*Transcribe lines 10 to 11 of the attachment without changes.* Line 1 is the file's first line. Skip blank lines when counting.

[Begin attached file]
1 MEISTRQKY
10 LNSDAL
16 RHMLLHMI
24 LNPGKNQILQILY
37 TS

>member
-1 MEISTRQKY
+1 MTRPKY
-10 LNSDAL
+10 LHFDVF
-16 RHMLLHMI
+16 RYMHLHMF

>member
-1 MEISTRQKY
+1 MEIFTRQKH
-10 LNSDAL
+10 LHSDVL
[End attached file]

+10 LHFDVF
-16 RHMLLHMI